As with Abattoir Surveillance, the unit of concern in Retail Meat Surveillance was the bacterial isolate cultured from one of the commodities of interest. In this situation, the commodities were raw meat products commonly consumed by Canadians, which originated from the 3 animal species sampled in the Abattoir Surveillance component. These raw meat products consisted of poultry (chicken legs or wings [skin on]), pork (chops), and beef (ground beef).

Bacteria of interest in chicken were Campylobacter, Salmonella, Enterococcus, and generic E. coli. In beef and pork, only E. coli was cultured and then tested for antimicrobial susceptibility given the low prevalence of Campylobacter and Salmonella in these commodities at the retail level as determined during the early phases of the program. Salmonella was isolated from pork but only to provide recovery estimates for this commodity for other Public Health Agency of Canada (PHAC) programs. These strains were submitted to antimicrobial susceptibility testing but results are not presented on an annual basis.

The sampling protocol was designed to evaluate AMR in the bacterial of interest and primarily involved continuous weekly submission of samples of retail meat from randomly selected geographic areas (i.e. census divisions defined by Statistics Canada), weighted by population, in each participating province. In 2009, retail meat samples were collected in British Columbia, Saskatchewan, Ontario, Québec, and in the Maritimes (New Brunswick, Nova Scotia and Prince Edward Island).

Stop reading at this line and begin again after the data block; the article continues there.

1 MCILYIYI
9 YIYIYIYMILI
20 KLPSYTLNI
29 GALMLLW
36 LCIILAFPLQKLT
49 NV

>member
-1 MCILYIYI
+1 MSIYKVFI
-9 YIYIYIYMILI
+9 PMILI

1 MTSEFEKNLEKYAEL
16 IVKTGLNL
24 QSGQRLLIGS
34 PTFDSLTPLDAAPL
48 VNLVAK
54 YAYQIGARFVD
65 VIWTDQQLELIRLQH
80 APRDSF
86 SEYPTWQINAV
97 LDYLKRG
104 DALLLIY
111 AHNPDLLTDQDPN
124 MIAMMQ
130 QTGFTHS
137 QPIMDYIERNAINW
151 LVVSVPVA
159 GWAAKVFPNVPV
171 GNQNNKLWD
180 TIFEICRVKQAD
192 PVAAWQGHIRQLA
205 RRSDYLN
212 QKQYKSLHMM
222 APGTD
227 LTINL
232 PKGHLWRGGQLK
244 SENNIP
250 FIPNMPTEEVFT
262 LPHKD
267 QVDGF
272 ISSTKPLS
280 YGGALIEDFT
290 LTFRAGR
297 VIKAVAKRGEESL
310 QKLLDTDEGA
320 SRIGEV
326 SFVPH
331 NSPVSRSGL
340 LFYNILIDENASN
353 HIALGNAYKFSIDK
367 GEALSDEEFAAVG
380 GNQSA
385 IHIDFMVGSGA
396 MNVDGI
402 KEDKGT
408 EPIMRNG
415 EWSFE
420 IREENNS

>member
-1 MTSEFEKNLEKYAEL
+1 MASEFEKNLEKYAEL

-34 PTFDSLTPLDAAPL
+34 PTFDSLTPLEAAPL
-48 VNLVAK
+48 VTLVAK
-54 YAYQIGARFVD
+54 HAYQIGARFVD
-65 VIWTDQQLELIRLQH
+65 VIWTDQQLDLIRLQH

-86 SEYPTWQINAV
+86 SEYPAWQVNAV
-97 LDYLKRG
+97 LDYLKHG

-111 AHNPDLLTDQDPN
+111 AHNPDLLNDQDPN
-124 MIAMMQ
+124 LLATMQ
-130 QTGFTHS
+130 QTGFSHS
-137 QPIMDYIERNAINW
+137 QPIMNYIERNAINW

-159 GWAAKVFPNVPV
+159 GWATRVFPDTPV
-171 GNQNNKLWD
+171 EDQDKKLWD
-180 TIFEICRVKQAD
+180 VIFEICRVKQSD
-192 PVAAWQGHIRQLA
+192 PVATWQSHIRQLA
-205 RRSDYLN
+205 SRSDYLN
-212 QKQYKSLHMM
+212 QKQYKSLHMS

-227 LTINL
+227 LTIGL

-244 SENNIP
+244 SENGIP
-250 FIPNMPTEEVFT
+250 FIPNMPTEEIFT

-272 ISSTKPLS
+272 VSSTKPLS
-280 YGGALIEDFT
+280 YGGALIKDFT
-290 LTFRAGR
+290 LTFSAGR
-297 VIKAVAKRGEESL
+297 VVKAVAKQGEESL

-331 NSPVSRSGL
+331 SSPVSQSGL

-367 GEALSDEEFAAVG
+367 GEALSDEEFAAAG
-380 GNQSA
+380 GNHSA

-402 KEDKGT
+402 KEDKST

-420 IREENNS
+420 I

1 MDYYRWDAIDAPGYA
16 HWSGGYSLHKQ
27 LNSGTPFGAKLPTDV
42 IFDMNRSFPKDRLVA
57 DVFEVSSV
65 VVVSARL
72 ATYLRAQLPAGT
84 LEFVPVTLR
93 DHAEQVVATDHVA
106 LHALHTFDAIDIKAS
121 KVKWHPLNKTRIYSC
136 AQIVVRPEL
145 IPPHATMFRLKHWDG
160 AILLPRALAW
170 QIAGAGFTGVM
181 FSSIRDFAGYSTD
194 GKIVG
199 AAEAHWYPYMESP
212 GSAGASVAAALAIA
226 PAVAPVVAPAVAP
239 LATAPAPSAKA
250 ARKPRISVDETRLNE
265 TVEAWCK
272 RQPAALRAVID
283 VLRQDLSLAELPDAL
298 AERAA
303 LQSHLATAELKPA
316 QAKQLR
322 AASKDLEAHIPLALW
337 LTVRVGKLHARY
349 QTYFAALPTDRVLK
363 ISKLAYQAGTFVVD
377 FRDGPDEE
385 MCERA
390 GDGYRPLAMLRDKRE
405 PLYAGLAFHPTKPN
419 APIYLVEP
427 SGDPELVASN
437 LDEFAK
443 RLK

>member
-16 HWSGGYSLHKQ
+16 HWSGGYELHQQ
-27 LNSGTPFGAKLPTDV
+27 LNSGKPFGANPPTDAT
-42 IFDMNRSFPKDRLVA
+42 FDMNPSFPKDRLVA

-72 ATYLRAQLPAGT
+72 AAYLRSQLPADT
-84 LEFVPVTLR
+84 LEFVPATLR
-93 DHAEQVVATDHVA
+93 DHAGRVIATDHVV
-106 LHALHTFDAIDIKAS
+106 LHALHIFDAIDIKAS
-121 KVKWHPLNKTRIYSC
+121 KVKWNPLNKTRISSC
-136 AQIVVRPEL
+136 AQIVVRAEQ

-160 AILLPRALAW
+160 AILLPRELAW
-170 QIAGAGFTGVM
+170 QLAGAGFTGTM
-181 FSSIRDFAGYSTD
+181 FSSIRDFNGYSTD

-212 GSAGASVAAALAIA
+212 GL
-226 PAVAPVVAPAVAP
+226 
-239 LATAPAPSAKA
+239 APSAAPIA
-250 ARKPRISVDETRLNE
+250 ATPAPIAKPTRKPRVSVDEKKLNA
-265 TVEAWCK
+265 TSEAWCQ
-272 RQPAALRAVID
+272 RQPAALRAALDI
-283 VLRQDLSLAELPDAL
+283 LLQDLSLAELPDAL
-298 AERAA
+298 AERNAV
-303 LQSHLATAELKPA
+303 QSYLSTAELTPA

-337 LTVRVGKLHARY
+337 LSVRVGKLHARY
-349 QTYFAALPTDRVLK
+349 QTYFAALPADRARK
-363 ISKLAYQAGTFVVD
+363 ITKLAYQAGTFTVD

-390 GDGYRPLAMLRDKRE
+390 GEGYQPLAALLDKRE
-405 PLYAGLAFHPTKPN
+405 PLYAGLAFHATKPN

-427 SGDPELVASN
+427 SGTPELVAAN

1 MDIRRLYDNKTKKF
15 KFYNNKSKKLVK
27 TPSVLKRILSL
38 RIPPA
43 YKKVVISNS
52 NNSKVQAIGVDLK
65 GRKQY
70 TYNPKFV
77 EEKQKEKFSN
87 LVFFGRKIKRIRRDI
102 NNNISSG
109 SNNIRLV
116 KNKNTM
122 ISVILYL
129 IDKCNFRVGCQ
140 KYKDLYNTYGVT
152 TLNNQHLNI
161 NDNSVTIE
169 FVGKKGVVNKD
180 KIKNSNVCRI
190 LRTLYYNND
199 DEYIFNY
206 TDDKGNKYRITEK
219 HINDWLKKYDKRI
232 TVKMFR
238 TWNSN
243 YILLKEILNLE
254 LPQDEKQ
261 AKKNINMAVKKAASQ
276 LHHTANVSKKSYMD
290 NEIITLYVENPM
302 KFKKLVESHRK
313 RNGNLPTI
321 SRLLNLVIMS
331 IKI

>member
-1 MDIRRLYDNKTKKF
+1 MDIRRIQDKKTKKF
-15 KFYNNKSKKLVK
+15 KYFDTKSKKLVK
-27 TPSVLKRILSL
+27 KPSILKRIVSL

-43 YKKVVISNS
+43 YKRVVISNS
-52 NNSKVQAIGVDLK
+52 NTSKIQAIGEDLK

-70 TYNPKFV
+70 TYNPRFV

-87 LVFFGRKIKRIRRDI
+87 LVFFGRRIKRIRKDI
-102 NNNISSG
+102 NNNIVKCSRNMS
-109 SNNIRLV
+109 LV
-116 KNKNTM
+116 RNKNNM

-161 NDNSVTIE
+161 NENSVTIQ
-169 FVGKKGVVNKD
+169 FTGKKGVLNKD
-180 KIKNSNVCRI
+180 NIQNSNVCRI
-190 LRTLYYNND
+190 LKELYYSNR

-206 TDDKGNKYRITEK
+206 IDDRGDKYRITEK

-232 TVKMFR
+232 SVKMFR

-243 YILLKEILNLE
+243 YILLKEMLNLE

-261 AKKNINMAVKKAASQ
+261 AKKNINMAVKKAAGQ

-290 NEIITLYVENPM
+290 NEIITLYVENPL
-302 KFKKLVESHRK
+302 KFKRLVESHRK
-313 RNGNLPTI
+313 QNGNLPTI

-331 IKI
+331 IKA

Prevalence estimates were used to determine the numbers of samples to be collected, which were based on an expected yield of 100 isolates per commodity per province per year plus 20% to account for lost or damaged samples. Because sampling was less frequent in British Columbia, Saskatchewan, and the Maritime provinces relative to Ontario and Québec, the target of 100 isolates per year may not have always been achieved in those provinces.

Surveillance of Animal Clinical Isolates (cattle, chickens, pigs, turkeys, and horses)

The objective of the Surveillance of Animal Clinical Isolates component is to detect new and/or emerging AMR patterns or new serovar/AMR pattern combinations in Salmonella. This component of CIPARS is based on submissions to veterinary diagnostic laboratories where the samples were collected by veterinarians and/or producers. Consequently, sample collection and submission, and Salmonella isolation varied among laboratories. Salmonella isolates were sent by provincial animal health laboratories from across the country to the Salmonella Typing Laboratory at the LFZ, Guelph, Ontario with the exception of Québec where isolates from animal health laboratories were sent to the Réseau des laboratoires de l'Institut national de santé animale, Saint-Hyacinthe for serotyping. Isolates and serotyping results from Québec are then forwarded to the LFZ to perform phagetyping and AMR testing on these isolates. However, unlike the Surveillance of Human Clinical Isolates component, all isolates received by provincial animal health laboratories were not necessarily forwarded to the LFZ, with the exception of the provinces of Ontario and Québec. Therefore, coverage may have varied considerably among provinces.

Salmonella isolates were sent by provincial animal health laboratories from across the country to the Salmonella Typing Laboratory at the LFZ, Guelph, Ontario with the exception of Québec where isolates from animal health laboratories were sent to the Réseau des laboratoires de l'Institut national de santé animale, Saint-Hyacinthe for serotyping. Isolates and serotyping results from Québec are then forwarded to the LFZ to perform phagetyping and AMR testing on these isolates.

Table of Contents

List of Figures

  • Figure 1. Temporal variation in resistance to selected antimicrobials in human isolates of Salmonella serovars Enteritidis, Heidelberg, and Paratyphi A and B; Surveillance of Human Clinical Isolates, 2003–2009.
  • Figure 2. Temporal variation in resistance to selected antimicrobials in human isolates of Salmonella serovars Typhi, Typhimurium, and “Other Serovars”; Surveillance of Human Clinical Isolates, 2003–2009.